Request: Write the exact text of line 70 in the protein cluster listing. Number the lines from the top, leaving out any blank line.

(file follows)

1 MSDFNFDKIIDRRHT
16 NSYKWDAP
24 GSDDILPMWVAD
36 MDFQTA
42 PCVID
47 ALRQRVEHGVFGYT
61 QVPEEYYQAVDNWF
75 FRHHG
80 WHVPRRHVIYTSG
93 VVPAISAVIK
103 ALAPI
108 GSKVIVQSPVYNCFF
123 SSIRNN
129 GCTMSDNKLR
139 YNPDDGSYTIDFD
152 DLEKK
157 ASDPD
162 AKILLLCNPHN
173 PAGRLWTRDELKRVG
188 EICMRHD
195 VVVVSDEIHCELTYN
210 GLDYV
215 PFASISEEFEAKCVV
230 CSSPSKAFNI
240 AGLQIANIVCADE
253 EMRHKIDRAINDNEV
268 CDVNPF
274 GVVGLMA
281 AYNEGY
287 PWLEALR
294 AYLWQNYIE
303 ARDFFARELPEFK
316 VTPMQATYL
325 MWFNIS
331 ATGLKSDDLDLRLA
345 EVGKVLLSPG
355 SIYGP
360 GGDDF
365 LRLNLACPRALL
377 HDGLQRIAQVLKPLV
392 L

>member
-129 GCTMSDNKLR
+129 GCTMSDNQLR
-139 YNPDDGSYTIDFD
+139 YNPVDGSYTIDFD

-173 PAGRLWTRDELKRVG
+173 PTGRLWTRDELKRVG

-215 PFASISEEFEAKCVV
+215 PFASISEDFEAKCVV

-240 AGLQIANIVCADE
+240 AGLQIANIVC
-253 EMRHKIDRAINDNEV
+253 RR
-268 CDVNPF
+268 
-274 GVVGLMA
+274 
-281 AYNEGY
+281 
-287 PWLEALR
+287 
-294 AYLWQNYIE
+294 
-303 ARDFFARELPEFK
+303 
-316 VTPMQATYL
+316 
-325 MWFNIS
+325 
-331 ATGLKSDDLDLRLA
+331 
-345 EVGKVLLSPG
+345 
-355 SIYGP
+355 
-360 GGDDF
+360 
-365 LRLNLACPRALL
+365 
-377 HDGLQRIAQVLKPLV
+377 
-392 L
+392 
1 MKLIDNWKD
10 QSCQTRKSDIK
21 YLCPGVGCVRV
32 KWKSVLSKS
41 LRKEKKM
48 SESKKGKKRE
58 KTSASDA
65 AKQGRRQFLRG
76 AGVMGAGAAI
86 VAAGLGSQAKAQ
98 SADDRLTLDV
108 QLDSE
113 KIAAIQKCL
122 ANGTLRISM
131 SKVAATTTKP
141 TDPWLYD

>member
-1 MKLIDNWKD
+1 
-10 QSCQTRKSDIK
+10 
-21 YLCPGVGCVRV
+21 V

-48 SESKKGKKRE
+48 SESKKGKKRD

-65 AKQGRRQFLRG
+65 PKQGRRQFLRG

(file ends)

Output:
+325 